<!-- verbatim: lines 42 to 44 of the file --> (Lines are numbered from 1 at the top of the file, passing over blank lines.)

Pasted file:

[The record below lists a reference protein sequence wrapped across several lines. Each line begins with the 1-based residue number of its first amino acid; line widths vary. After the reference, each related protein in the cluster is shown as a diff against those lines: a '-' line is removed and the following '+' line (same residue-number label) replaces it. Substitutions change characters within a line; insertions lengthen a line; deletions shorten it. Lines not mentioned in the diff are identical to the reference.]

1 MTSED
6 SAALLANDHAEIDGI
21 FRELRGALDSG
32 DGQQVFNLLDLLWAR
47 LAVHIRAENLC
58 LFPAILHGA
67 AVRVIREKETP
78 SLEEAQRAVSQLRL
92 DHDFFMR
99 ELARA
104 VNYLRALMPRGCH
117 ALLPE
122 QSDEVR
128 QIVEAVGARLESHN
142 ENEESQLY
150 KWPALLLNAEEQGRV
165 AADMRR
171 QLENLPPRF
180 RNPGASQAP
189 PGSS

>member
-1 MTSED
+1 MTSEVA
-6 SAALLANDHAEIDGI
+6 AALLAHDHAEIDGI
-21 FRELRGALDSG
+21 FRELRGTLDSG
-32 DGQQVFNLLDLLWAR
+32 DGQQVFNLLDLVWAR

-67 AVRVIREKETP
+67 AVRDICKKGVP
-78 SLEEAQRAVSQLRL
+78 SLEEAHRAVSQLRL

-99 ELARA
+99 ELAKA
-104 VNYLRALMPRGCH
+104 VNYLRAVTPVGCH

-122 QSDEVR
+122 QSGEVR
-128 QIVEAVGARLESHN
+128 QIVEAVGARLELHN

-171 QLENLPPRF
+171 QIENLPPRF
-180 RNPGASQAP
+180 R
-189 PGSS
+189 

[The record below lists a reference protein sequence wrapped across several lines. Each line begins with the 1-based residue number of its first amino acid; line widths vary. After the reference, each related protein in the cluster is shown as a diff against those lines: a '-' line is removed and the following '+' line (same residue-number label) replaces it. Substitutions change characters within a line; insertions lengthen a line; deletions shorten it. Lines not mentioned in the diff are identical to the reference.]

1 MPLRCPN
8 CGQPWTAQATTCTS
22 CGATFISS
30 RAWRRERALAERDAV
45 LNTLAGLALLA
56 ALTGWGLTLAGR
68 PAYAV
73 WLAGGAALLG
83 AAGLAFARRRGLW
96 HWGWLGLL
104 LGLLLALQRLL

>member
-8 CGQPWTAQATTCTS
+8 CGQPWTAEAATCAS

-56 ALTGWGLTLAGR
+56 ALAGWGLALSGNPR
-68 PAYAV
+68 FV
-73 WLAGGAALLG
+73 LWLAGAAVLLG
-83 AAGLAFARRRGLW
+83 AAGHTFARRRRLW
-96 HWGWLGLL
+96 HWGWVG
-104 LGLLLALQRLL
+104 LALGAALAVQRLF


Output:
+128 QIVEAVGARLELHN

-171 QLENLPPRF
+171 QIENLPPRF